This question of whether something is considered a religion is relevant also because of its public policy implications. There is something to be said about the negative connotation that the term “religion” has in certain circles. Certain societies and intellectual groups actively despise religion and religious practices and anything pertaining remotely to religion is seen with suspicion, if not active hostility.

While the United States guarantees freedom of religion and one can choose to believe in practically anything that one wishes, other parts of the world are not so tolerant. The case against Scientology in France centres on a complaint made in 1998 by a woman who said she was enrolled into Scientology after members approached her in the street and persuaded her to do a personality test. The Independent quotes her as saying that in the following months, she paid more than €21,000 for books, “purification packs” of vitamins, sauna sessions and an “e-meter” to measure her spiritual progress, all fraudulent ways to “extract money.” While this article is not meant to defend Scientology or explain its doctrines, I merely used this as an example to illustrate one of the debates in the public sphere concerning religion.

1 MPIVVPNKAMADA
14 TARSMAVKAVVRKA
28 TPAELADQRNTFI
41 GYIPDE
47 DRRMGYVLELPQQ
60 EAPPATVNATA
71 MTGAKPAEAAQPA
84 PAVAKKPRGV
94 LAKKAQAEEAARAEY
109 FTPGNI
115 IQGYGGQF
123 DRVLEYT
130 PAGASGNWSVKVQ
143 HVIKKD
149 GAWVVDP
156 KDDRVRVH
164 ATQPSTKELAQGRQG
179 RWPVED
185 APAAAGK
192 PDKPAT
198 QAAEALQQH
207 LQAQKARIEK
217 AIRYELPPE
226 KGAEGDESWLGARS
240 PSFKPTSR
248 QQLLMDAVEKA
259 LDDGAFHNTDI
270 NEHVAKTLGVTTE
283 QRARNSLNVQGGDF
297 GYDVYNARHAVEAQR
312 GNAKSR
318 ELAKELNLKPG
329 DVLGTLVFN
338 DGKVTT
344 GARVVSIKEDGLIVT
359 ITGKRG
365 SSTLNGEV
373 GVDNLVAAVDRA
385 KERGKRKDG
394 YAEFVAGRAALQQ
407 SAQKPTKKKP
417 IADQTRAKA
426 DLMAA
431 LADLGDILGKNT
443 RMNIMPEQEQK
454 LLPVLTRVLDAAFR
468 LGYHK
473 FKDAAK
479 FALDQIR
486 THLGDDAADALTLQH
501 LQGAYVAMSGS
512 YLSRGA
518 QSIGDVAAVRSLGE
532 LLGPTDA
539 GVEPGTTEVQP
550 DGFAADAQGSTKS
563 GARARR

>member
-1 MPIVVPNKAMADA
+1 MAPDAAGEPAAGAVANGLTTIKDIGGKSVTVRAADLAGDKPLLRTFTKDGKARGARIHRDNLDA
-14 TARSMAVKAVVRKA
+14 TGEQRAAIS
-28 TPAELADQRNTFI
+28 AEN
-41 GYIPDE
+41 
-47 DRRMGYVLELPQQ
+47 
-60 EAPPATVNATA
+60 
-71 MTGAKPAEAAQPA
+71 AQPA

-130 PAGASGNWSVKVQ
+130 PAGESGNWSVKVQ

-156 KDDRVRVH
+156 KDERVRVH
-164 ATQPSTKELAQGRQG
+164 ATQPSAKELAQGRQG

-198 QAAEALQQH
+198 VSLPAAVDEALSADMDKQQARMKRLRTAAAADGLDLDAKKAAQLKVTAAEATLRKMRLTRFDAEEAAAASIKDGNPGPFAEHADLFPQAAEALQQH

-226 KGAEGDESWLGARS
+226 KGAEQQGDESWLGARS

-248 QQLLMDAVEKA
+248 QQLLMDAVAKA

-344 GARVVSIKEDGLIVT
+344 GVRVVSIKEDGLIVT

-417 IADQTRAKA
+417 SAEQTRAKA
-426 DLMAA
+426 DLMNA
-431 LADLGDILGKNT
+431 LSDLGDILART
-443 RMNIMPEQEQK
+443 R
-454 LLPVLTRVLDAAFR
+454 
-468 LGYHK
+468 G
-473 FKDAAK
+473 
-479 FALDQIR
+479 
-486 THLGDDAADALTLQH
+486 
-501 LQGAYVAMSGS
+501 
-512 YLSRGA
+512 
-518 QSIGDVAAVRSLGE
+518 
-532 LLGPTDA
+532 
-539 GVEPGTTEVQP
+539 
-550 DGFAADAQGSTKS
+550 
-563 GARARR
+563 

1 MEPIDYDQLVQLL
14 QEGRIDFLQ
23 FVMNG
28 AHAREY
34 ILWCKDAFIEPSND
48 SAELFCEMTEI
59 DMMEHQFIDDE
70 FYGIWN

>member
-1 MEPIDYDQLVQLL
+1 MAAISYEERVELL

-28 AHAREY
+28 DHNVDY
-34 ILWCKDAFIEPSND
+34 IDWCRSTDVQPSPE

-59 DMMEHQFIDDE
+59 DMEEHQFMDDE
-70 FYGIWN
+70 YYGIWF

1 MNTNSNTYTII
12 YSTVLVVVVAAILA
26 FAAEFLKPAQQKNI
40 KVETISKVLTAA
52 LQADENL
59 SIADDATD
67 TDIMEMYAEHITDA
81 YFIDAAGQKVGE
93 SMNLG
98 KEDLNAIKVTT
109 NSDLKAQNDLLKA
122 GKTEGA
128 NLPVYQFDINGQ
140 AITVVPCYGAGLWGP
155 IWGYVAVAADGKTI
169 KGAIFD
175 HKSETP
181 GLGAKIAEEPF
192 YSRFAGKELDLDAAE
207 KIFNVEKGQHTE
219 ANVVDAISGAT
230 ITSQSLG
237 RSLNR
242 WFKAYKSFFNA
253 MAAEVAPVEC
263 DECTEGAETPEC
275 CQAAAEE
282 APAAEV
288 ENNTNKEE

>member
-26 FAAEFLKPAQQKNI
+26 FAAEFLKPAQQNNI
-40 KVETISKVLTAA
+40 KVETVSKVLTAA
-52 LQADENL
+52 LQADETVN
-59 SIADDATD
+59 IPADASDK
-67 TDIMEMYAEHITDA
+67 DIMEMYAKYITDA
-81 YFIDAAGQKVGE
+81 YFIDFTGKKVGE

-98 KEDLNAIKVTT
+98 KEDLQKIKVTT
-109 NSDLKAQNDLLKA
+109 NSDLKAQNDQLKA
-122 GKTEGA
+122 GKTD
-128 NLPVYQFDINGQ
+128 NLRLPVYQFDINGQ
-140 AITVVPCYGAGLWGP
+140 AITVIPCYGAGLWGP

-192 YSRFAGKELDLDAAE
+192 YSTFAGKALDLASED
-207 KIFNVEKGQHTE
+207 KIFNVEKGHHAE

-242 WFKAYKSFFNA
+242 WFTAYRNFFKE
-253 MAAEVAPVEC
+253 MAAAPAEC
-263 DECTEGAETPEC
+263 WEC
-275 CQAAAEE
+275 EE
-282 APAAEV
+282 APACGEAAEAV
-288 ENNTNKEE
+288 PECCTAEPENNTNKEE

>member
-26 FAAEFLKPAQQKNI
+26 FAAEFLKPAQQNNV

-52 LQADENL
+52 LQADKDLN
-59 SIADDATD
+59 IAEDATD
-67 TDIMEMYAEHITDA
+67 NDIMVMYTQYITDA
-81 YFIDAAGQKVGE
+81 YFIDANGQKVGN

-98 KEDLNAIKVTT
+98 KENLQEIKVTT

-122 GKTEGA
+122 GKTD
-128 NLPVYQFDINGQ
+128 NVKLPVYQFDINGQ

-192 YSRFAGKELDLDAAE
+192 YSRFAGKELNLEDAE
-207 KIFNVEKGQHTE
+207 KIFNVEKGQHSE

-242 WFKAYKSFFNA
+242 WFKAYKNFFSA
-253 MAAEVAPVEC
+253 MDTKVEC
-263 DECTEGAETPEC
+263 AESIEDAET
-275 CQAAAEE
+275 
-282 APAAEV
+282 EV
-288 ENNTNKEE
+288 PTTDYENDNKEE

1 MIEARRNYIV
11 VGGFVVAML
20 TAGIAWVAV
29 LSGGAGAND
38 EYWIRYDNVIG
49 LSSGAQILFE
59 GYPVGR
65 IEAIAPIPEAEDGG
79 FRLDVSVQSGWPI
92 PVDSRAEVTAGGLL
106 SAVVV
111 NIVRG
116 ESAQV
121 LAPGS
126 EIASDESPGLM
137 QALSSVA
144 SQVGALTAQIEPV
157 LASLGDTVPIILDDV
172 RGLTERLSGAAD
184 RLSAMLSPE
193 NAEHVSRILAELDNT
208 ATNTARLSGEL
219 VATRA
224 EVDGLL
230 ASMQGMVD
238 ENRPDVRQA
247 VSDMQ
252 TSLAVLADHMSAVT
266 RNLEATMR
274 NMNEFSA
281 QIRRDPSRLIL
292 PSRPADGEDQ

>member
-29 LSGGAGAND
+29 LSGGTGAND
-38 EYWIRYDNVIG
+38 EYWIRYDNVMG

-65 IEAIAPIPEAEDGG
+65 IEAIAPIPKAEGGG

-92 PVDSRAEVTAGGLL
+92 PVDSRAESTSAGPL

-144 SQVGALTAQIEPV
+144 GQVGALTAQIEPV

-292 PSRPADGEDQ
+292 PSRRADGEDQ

Any debate about religion in the public sphere these days (and since the renaissance) has centered on how it impacts the “public sphere.” While one can argue about the need to keep religion in the private realm and separate the public sphere and religion – reality is much more complex. Robert Wuthnow, Jose Casanova, Jonathan Benthall – all world-renowned Sociologists and thinkers who have studied the role of religion in the public sphere have argued for understanding, accepting the role ( and indeed, the need) for religion to address some of our social evils such as poverty, hunger and homelessness. And it is hard to argue that religion( through faith-based organizations such as the Church, Mosque, Temple or Synagogue) continues to address these fundamental challenges on a daily basis. Religion is also making a comeback given the economic recession, the lack of government intervention in providing social security ( Western societies are facing this challenge more than others, if one looks at this closely). A recent IRIN article pointed out that just Zakat contributions ( charity given by Muslims) throughout the world is to the tune of between $200 billion to a trillion, which is more than 15 times the global humanitarian development aid, given by all the western nations combined. This staggering potential cannot be ignored.

I would like to believe that globally, there is a shift to pay attention to what religion is – in its various manifestations, its key role in the lived human experience and also its critical contribution to making our lives better. Finally, as Robert Wuthnow  famously said:  “ You may close the door on religion, but it comes flying through the window.” Perhaps it is time we make peace with the idea of religion and learn to live with it.